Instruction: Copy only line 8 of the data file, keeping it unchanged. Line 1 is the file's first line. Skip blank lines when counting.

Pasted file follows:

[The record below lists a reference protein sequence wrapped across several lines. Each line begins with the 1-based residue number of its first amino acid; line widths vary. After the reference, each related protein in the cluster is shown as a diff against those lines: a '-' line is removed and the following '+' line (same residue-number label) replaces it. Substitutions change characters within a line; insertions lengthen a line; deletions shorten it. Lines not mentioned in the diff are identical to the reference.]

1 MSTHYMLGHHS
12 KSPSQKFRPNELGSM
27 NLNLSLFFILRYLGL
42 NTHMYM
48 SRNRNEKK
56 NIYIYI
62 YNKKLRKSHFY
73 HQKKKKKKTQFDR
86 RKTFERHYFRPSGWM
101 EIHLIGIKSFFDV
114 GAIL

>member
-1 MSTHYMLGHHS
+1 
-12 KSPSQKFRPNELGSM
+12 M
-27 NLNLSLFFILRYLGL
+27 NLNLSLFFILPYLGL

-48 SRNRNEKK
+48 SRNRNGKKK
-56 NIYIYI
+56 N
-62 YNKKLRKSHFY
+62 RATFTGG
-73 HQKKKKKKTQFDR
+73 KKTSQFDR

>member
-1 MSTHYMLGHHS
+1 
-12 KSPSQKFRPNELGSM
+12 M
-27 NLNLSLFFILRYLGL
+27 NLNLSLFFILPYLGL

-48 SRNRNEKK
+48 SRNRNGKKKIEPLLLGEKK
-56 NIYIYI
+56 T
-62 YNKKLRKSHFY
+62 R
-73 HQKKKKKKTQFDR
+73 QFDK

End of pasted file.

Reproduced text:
62 YNKKLRKSHFY